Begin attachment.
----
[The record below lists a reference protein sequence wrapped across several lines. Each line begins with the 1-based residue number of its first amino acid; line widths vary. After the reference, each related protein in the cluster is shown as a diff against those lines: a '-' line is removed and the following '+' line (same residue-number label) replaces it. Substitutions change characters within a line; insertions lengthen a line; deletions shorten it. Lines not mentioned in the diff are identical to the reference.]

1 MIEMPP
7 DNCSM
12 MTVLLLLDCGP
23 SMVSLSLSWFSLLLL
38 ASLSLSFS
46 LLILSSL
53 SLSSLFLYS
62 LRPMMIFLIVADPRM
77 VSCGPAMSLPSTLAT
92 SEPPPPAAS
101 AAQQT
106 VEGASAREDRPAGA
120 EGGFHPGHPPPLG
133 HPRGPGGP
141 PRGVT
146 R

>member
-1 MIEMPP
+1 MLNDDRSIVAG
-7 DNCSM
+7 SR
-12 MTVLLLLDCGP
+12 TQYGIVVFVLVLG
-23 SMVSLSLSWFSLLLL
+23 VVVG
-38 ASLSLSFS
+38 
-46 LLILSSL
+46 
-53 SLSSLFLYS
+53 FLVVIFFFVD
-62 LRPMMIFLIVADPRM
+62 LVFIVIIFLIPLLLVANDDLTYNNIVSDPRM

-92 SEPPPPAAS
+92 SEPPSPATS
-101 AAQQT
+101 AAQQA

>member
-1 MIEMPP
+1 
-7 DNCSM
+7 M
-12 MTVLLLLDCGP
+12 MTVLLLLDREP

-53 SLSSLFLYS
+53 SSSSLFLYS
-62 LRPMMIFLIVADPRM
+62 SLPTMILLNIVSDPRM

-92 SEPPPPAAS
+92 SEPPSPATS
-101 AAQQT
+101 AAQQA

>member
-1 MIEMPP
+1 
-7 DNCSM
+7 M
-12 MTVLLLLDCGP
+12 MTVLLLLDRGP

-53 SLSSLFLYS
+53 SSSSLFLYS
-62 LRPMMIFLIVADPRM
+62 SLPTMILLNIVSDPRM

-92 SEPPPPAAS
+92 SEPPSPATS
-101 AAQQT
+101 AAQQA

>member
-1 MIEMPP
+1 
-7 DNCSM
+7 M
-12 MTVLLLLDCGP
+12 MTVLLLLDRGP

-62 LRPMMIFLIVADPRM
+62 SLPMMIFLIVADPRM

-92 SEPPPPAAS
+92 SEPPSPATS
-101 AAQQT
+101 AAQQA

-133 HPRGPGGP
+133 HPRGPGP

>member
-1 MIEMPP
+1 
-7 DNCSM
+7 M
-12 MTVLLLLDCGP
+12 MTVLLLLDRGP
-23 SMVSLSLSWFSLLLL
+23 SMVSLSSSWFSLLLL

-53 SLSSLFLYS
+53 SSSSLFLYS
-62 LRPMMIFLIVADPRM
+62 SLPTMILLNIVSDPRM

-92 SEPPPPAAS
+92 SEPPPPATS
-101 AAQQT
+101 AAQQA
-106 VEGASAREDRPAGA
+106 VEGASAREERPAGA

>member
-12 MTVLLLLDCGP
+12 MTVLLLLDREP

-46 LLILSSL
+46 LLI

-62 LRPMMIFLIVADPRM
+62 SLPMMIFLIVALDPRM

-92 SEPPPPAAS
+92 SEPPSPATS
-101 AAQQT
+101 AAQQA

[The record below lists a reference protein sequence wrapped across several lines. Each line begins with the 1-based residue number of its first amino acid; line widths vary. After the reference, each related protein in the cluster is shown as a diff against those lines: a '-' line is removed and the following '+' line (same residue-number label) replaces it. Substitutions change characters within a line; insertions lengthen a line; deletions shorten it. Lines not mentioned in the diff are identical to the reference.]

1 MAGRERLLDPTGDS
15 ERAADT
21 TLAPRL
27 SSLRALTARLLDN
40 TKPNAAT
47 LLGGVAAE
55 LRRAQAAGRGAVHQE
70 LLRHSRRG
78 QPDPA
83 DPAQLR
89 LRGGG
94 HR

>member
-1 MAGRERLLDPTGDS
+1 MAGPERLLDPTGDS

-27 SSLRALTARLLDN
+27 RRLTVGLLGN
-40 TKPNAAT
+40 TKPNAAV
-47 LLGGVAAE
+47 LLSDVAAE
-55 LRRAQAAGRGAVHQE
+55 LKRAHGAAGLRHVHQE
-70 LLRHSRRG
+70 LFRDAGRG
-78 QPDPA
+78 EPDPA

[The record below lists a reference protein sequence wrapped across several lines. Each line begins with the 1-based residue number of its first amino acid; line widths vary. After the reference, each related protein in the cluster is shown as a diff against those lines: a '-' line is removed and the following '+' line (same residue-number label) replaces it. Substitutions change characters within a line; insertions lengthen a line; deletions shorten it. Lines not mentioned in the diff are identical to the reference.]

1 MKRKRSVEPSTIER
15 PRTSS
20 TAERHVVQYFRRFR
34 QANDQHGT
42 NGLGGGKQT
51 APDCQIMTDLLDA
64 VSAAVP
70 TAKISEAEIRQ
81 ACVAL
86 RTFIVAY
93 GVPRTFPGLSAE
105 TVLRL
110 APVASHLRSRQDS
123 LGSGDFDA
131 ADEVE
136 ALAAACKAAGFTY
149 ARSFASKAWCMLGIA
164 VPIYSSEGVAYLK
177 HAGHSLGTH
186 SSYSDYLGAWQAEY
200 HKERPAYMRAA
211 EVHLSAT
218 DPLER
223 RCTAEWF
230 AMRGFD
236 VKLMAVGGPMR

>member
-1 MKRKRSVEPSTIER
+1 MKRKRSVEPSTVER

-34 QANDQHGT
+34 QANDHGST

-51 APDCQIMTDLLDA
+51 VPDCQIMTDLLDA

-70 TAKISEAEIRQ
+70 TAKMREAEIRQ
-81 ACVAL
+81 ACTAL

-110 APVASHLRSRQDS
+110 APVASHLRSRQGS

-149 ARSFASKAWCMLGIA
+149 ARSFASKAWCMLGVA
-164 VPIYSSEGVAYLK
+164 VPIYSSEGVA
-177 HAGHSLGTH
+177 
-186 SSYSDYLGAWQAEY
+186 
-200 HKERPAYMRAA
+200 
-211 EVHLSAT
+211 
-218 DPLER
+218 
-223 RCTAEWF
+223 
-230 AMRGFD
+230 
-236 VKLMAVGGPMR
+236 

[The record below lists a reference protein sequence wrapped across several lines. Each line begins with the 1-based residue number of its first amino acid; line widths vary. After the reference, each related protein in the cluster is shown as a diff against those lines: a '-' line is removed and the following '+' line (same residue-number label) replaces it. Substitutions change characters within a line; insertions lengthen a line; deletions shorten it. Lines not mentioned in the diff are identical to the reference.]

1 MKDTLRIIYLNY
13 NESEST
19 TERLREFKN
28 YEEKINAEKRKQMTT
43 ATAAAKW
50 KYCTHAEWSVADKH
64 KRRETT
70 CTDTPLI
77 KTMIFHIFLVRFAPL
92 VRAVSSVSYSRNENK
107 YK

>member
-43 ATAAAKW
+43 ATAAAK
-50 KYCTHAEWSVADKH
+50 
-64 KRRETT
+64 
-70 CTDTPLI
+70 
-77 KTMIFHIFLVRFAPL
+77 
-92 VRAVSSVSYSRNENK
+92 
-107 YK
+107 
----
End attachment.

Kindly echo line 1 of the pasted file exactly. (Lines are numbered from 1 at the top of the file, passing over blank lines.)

[The record below lists a reference protein sequence wrapped across several lines. Each line begins with the 1-based residue number of its first amino acid; line widths vary. After the reference, each related protein in the cluster is shown as a diff against those lines: a '-' line is removed and the following '+' line (same residue-number label) replaces it. Substitutions change characters within a line; insertions lengthen a line; deletions shorten it. Lines not mentioned in the diff are identical to the reference.]